Panic Disorder



Panic Disorder








Panic disorder (PD) is a debilitating disease. The estimated lifetime prevalence is 1.5% to 3.5% with an eightfold increased risk in first-degree relatives. The disorder has a bimodal peak in adolescence and mid 30s and may predispose to the development of other mental disorders (e.g., other anxiety disorders, mood disorders). Women are twice as likely as men to develop PD. One third to one half of patients will also suffer from agoraphobia. Other potential complications are a higher risk of substance abuse (perhaps as an attempt to self-medicate), suicide, and mitral valve prolapse. Because symptoms also overlap with many physical conditions, there is often an excessive use of medical services. PD typically follows a waxing and waning course but up to 20% of patients will experience a more chronic, persistent course.

PD consists of several components, including:



  • Panic attack (at least two episodes that are unexpected, spontaneous)



    • Limited symptoms


    • Full episodes


  • Anticipatory anxiety for at least 1 month that another episode will occur in certain places or situations


  • Phobic avoidance of the feared situational trigger(s)


  • Anxiety about serious medical problems

Table 4-1 lists common symptoms associated with a panic attack.


DIFFERENTIAL DIAGNOSIS

Comorbidity with other psychiatric disorders and overlapping symptoms is common (e.g., 50% to 60% of patients with PD will also meet criteria for major depressive disorder, many patients will experience panic symptoms during a depressive episode). In addition, a variety of other psychiatric and nonpsychiatric disorders may produce panic symptoms, including:



  • Substance-induced (e.g., caffeine intoxication, alcohol withdrawal)



  • Medical disorders (e.g., hyperthyroidism)


  • Other psychiatric disorders (e.g., major depression, posttraumatic stress disorder, specific phobia, social phobia)








TABLE 4-1 aSymptoms of a Panic Attack













































Shortness of breath/smothering sensations



Dizziness, unsteady feelings, or faintness



Palpitations/tachycardia



Trembling/shaking



Sweating



Choking



Nausea/abdominal distress



Depersonalization/derealization



Paresthesias



Flushes/chills



Chest pain or discomfort



Fear of dying



Fear of going crazy or doing something uncontrolled


aAt least four of these symptoms should be present to meet diagnostic criteria.


Therefore, a thorough history and physical examination should be conducted to rule out other potential causes.




NEUROBIOLOGY OF PANIC DISORDER

Environmental and biological factors predispose to the development of this disorder. For example, most symptomatic patients will report a major life stressor in the previous year. In addition, PD appears to have the highest level of family aggregation (i.e., almost a sevenfold increased risk) among the anxiety disorders. Twin studies also indicate that PD has the highest heritability of all the anxiety disorders.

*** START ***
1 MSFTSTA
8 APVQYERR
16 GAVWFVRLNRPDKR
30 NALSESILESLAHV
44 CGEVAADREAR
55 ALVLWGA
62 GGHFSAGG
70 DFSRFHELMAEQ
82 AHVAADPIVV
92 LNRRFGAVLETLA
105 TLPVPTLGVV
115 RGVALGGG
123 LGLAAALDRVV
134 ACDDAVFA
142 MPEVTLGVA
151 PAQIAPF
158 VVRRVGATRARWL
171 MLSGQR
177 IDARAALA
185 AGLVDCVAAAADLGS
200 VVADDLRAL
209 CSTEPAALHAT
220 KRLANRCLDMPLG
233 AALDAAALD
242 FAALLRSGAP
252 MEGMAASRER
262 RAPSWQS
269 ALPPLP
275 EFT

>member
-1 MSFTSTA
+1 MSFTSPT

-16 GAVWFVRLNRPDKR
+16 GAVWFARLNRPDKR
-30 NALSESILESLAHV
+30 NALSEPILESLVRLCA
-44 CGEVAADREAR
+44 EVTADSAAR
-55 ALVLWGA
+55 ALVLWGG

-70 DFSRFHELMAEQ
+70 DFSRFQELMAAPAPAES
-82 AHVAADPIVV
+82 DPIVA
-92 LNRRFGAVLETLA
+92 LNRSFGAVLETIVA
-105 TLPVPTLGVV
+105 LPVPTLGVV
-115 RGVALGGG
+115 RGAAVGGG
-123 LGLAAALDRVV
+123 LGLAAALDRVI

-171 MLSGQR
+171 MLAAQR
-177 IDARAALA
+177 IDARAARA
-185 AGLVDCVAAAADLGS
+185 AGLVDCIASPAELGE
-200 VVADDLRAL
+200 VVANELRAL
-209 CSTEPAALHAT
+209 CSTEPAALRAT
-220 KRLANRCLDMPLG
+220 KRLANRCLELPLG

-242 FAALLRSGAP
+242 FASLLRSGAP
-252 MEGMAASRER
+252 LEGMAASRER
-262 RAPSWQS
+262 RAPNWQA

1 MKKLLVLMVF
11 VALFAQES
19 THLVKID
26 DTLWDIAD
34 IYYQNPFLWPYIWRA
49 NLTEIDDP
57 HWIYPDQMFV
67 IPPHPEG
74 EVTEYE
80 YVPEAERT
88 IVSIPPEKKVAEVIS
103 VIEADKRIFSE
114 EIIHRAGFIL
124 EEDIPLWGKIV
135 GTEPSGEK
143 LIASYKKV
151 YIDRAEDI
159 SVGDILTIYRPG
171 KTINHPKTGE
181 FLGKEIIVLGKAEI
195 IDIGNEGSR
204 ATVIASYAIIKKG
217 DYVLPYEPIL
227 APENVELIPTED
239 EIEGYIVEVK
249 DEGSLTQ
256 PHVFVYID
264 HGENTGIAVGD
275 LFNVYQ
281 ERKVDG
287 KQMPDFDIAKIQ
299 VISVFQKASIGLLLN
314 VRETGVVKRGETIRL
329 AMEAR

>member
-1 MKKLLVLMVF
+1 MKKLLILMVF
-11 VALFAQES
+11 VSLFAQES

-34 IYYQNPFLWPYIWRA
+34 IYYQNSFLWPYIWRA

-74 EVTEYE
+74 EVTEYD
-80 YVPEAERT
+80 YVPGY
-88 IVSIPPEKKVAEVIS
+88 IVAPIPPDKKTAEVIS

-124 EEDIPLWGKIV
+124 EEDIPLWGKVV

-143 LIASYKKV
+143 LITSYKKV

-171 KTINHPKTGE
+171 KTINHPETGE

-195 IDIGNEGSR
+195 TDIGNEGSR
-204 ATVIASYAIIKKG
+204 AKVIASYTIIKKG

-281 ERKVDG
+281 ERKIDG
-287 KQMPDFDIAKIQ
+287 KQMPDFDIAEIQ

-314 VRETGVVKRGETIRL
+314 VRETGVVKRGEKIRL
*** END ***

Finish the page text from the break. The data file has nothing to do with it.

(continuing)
The characteristic respiratory symptoms (e.g., dyspnea, rapid breathing) that often accompany panic attacks have led to different hypotheses, including:



  • Respiratory instability secondary to abnormal brain stem mechanisms



    • Hyperventilation syndrome


    • Increased respiratory variability


    • “False suffocation alarm”


  • Conditioned fear response



    • Driven by an oversensitive network involving the amygdala, prefrontal cortex, and hypothalamus


    • Physiological changes trigger panic attacks by contributing to the perception of anxiety

In part, on the basis of the putative mechanisms of action of various effective treatments for PD and imaging studies, abnormalities in neurotransmitter systems such as serotonin and γ-aminobutyric acid (GABA) have also been implicated.


TREATMENT OF PANIC DISORDER


Pharmacotherapy for Panic Disorder

While benzodiazepines (BZDs) have been used for decades to treat the symptoms of PD, they have largely been replaced by antidepressant agents.1 As with obsessive compulsive disorder (OCD), the selective serotonin reuptake inhibitors (SSRIs) are the recommended first-line drug strategy primarily due to their better safety-tolerability profiles (see Table 2-5 for more details regarding the adverse effects of antidepressants [ADs]). Table 4-2 lists the various classes of drugs frequently used to treat PD. Often, higher doses and longer durations of exposure (e.g., ≥12 weeks) are required to achieve optimal control of acute symptoms. Additionally, there is growing evidence that these agents are also effective in maintaining symptom control, preventing recurrence, and improving overall functioning in patients with PD.









TABLE 4-2 Medications for Treatment of Panic Disorder























































































Class/Generic Name


Common Trade Name


Usual Dose Range (mg/d)


Benzodiazepines


Alprazolam


Xanax


2-6


Alprazolam XR


Xanax XR


2-6


Clonazepam


Klonopin


1-2


SSRIs


Paroxetine


Paxil


40


Paroxetine CR


Paxil CR


40


Fluoxetine


Prozac


20


Sertraline


Zoloft


50


aCitalopram


Celexa


20-30


aEscitalopram


Lexapro


10


SNRIs


Venlafaxine ER


Effexor ER


75-225


aDuloxetine


Cymbalta


30-120


Tetracyclics


Mirtazapine


Remeron


7.5-45


Tricyclics


Imipramine


Tofranil


100-300


Clomipramine


Anafranil


25-150


MAOIs


aPhenelezine


Nardil


15-45


aTranylcypromine


Parnate


15-70


a Not approved by U.S. Food and Drug Administration.


SSRIs, selective serotonin reuptake inhibitors; SNRIs, serotonin norepinephrine reuptake inhibitors; MAOIs, monoamine oxidase inhibitors.

Only gold members can continue reading. Log In or Register to continue

Jul 8, 2016 | Posted by in PSYCHOLOGY | Comments Off on Panic Disorder
Premium Wordpress Themes by UFO Themes